A group of international activists involved in the Freedom Flotilla Coalition held a press conference in London on Monday to debrief the media about the terrorist attack against Gaza's Ark at the end of last month, and to announce a global day of action on 31 May to demand an end to Israel's draconian siege of the Gaza Strip.
Gaza's Ark is a project that intends to help Palestinians to break the siege of Gaza by sea. International activists raised the necessary funds to purchase a boat, which is now being refurbished by Palestinian workers in the port of Gaza so that it can export Palestinian-made goods from the West Bank, Jerusalem and the Gaza Strip with the help of the international community, thus challenging the Israeli blockade "from the inside out".
However, on 29 April a mysterious explosion caused substantial damages to the hull of the boat, which will cost approximately $30,000 to repair. But while this setback will delay the ship's first voyage, the activists, who included Canadian-Palestinian Ehab Lotayef, Swede Anne Ighe, British-Palestinian Zaher Birawi and American Robert Naiman, vowed that they are determined to carry on with the project, and that the boat will sail in autumn.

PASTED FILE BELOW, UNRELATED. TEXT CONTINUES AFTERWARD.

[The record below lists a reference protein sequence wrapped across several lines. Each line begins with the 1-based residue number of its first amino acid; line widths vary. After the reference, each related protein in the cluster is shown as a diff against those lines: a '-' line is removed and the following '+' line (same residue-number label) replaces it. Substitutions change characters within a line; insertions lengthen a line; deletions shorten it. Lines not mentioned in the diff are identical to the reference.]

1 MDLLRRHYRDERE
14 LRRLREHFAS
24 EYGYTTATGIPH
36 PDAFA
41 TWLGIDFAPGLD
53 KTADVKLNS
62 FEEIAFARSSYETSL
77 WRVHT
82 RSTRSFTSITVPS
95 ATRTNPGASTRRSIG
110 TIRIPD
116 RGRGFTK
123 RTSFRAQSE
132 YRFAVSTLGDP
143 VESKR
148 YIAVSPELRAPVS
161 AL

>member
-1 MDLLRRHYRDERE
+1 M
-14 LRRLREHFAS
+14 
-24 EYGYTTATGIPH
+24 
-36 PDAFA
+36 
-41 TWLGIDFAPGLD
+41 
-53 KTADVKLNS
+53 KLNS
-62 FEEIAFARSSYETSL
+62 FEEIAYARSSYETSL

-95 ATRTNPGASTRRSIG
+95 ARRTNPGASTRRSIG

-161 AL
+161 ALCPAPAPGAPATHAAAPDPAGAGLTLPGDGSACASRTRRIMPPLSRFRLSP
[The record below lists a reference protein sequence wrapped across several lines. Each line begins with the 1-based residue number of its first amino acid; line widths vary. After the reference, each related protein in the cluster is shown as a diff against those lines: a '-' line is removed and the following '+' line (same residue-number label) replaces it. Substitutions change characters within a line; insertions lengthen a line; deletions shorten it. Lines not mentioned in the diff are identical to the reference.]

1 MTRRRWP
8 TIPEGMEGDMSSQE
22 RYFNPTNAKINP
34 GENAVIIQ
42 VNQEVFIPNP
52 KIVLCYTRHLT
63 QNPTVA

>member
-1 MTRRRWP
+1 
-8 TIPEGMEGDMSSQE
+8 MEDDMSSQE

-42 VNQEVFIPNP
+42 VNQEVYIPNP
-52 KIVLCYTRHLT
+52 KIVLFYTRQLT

They explained that since the investigation into the explosion is still ongoing, it is not yet possible to say with certainty which party carried out the attack; but both Lotayef and Birawi noted that the Israeli occupation is the main beneficiary from this act of sabotage.
The activists also announced that there will be a global day of action for Gaza on 31 May, which corresponds with the fourth anniversary of the Israeli occupation forces' brutal attack against the Freedom Flotilla in international waters, killing nine Turkish activists.
Subsequent efforts by international activists to break the siege of Gaza by sea have been sabotaged in the ports of Cyprus, Greece and Turkey.
Palestinians living in the Gaza Strip have now suffered for eight years under an Israeli-imposed siege, including severe restrictions on all border crossings, preventing people and the necessary supplies of food, medicine, fuel and building supplies from entering into the Strip. UN officials have likened the conditions in Gaza to an "open-air prison".